Two years ago, south Oklahoma City resident Troy Newton was faced with a very
grim future. His health was in crisis, and he needed to make drastic wellness changes
to reclaim his life back. And that’s when he found INTEGRIS’ free community-based
fitness program, Men’s Fit Club, targeted toward African American men facing high-risk
Two years and more than 100 pounds lost later – there’s no slowing Troy down. And
he credits INTEGRIS’ Men’s Fit Club program and his coach, whom this burgeoning
group of enthusiastic participants has dubbed their “Fitness Drill Sergeant.” That is
Sergeant Bilal Konte to those he inspires twice a month in the Grant High School gym.
Konte’s name is rising in popularity throughout the Oklahoma City community due
to his passion to educate and transform the health of African Americans. Konte, a
former Marine and fitness instructor, who some call “the People’s Trainer,” saw that
many African American men wanted to get healthy, but much of the information out
there confused them, and many had no idea where to start. Konte dreamed of
teaching these men a holistic approach to healthy eating and exercising − one that
wouldn’t just help them lose weight − but would transform the way they
thought about eating and exercise.
His dream came true when he met Steve Petty. As director of men’s health initiatives
at INTEGRIS, Petty had noticed that poor habits take their toll on men’s health −
especially as men approach middle age and retirement − which led him to launch a
men’s health initiative called Men’s Health University that included free screenings,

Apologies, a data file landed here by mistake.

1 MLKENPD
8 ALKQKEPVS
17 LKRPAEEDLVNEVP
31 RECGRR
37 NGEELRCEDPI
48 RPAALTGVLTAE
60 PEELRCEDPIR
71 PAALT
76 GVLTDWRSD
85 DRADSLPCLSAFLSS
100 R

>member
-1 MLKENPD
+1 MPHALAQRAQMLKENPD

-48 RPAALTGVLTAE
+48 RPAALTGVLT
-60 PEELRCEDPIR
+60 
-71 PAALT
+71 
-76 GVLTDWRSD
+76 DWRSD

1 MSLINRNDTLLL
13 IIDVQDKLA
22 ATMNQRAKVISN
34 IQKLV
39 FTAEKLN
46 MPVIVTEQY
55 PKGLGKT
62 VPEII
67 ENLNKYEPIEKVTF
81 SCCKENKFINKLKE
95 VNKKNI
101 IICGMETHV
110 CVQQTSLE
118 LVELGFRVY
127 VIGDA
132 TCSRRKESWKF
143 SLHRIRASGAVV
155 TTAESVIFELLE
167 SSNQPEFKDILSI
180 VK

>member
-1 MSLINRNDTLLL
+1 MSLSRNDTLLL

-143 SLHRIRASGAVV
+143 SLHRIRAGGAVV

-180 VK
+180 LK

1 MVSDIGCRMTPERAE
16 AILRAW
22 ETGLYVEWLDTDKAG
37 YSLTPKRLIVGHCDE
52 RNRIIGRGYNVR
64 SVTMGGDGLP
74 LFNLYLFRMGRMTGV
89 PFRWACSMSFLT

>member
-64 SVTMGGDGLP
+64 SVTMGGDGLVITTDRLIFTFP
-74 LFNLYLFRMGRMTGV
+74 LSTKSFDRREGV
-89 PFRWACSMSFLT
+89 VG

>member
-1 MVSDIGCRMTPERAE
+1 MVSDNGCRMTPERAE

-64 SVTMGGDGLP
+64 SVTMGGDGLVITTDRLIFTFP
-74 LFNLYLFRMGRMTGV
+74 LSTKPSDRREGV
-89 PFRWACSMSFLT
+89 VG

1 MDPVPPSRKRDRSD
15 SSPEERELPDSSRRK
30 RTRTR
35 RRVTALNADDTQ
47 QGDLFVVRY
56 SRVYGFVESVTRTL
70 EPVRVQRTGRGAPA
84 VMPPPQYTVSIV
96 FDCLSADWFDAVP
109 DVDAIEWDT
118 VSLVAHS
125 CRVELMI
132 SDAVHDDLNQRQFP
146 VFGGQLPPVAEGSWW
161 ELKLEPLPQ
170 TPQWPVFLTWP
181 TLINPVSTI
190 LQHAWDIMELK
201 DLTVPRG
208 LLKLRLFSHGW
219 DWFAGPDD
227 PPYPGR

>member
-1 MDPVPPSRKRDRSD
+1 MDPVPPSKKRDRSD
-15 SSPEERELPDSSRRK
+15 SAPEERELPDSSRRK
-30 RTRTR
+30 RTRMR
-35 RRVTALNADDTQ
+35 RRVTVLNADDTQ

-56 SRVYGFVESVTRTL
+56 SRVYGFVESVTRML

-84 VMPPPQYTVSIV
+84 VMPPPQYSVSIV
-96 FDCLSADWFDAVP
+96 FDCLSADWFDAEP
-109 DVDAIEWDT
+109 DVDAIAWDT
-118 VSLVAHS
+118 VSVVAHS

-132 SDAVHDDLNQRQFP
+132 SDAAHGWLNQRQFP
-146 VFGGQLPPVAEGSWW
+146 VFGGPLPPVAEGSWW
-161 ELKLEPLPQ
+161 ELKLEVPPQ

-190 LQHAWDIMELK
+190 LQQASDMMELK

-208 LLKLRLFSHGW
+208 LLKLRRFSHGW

physician seminars and wellness fairs.
Thanks to donations through the INTEGRIS Foundation Golf Classic in
2013, Konte’s passion for transforming an entire community within
Oklahoma City was realized. In January of this year, he launched the
African American Men’s Fit Club with funds from INTEGRIS donors.
Twice a week he runs a full-body, 60-minute resistance training session. However,
Konte has become more than a trainer to this community; he also functions as a
dietitian, counselor, life coach and friend.
He says, “Exercise IS medicine. I wanted to get them off the pills to fix the
problem, and out of their power chairs. I wanted them off the soda and on
to fruits and vegetables.With the right tools and information they can go
from sick to fit.” He continues, “You’ve heard of rehab? Well, this is prehab.”
Finding participants for Men’s Fit Club didn’t come easy at the beginning. He and his
street team canvased local churches and blanketed local stores. For the first workout
session, only eight men attended.
But slowly, word-of-mouth spread, and now most classes number around 65.
Interestingly, as the men started feeling better and seeing results, they began bringing
along their wives and children so that they, too, could participate in these health
transformations. Now each class has male and female participants who range in age from
an 8-year-old boy to an 80-year-old bishop. When embarking on a new participants drop
out after six weeks.Yet at the Men’s Fit Club, after 36 weeks, 80 percent of the participants
continue the program.
The meetings have become more than workout sessions; they are now community
gatherings, where friendships have formed. Felix Derousselle, a participant in the
program since January who has lost 20 pounds, says, “We are all in the neighborhood.
We have little dinners together, we exercise together, and we have fellowship. The
camaraderie is the best.”
But for Troy, the benefits are more personal. “Quite simply, the program is
a lifesaver. I have overcome obstacles that I could only dream of months ago,”
he says. “I have gained a friend in myself, one whose purpose is defined by
getting moving. I’m a different person now.”
Whether a participant’s gains are more personal or community-oriented, without the
generosity of donors, these transformations wouldn’t exist. It is certain that philanthropy
has been used to transform a community, and this is only the beginning.
Posted on Fri, August 5, 2016
by JJ Glenn